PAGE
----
On 16 April 2021, the patient started receiving subcutaneous injections of the anti–IL-5Rα agent, benralizumab, at 30 mg for the first three doses (Q4W), followed by Q8W dosing intervals. After about 1 month of benralizumab therapy, his peak expiratory flow rate (PEFR) gradually improved from the baseline value of 350 L/min to 390 L/min. He also reported feeling better. On 6 August 2021, his PEFR further increased to 440 L/min. Lung function tests also showed that his FEV1/FVC ratio had improved to 64 percent (ie, FVC of 3.81 L and FEV1 of 2.43 L), which was approximately the same as his baseline spirometry findings before lobectomy. He was then advised to discontinue the ICS/LABA treatment and remain on benralizumab monotherapy.
In October 2021, the patient continued to be asymptomatic while his PEFR improved to 470 L/min. In November 2021, spirometry results showed an FVC of 3.86 L and an FEV1 of 2.49 L after significant bronchodilator response, which implied active airway inflammation. He resumed the ICS/LABA treatment in addition to benralizumab.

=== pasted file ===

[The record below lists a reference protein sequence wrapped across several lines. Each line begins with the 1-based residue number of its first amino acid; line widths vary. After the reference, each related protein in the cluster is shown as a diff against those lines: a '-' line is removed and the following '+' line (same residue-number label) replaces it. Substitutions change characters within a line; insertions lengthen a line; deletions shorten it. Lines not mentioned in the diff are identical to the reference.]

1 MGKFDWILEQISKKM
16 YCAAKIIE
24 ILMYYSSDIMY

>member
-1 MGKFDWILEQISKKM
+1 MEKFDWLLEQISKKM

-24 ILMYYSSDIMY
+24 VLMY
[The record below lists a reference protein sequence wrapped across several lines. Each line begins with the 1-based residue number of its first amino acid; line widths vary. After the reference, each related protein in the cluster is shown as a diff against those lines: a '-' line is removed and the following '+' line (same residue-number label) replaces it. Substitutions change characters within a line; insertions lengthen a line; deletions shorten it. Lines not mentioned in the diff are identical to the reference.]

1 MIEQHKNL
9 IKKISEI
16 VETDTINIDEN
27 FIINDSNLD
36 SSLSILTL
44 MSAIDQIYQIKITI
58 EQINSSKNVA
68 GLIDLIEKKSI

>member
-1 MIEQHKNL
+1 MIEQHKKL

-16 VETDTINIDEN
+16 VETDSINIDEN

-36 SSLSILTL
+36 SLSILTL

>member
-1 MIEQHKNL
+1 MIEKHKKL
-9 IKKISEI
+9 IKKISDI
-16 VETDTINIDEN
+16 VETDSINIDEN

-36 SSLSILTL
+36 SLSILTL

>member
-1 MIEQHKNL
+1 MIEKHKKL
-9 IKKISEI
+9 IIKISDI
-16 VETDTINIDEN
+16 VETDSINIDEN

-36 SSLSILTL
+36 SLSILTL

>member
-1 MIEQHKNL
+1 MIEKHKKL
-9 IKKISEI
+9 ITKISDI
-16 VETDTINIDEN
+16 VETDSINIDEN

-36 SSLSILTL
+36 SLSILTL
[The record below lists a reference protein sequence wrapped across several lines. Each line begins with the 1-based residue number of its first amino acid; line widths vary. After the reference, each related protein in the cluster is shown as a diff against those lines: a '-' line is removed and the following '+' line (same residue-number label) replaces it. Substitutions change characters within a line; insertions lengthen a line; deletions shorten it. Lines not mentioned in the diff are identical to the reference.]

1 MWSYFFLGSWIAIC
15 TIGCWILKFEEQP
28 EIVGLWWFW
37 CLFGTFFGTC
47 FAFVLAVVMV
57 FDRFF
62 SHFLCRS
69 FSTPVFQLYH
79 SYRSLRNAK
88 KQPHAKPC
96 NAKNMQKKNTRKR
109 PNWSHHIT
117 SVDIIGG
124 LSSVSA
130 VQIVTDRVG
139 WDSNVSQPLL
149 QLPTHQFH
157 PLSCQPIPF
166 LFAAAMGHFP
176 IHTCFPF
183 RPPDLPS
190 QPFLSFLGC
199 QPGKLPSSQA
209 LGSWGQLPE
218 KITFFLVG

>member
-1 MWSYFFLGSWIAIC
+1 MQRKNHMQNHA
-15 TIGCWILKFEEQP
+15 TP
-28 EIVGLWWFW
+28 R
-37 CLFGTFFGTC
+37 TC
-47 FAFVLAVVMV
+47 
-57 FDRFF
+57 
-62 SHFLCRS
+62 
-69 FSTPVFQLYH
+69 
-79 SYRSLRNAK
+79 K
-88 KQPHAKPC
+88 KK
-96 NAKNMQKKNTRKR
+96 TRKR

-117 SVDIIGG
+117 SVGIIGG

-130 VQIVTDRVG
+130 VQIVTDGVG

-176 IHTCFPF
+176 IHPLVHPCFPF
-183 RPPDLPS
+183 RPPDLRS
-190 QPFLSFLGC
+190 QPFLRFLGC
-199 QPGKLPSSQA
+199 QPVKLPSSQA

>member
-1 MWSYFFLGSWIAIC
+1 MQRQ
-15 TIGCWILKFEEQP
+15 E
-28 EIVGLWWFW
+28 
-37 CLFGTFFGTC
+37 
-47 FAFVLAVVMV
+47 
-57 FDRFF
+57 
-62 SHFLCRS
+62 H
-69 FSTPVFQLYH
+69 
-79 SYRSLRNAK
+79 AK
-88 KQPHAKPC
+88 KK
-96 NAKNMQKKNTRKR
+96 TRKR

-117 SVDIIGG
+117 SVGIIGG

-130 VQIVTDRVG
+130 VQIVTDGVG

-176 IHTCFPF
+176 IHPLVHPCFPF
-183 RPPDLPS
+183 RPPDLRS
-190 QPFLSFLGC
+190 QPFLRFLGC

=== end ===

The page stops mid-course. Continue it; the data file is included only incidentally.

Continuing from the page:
The patient is currently well and has no asthma symptoms. Last seen on 20 May 2022, his most recently reported FVC was 4.61 L and FEV1 was 2.76 L (FEV1/FVC ratio of 60 percent), which are better than his preoperative lung function.
In patients with asthma, lung function tests are essential to confirm the presence of persistent or variable expiratory airflow limitation.1 Although currently recommended treatment adjustments from the 2022 Global Initiative for Asthma (GINA) guidelines are based on assessment of disease control, lung function tests as well as additional investigations such as eosinophil level measurement may reveal relevant actionable information to help further improve lung function in patients with asthma.1-3
Our patient, for instance, appeared to have well-controlled asthma shortly after starting treatment with a
fixed-dose ICS/LABA combination since his symptoms resolved and he was subjectively feeling better. However, spirometry results showed an abnormality
– reduced FEV1/FVC ratio, which indicated a reduction in lung function independent of previous lung surgery and a mild airway obstruction. (Table) Further investigations also revealed that the patient had an elevated eosinophil level of 13.6 percent, suggestive of eosinophilic asthma.1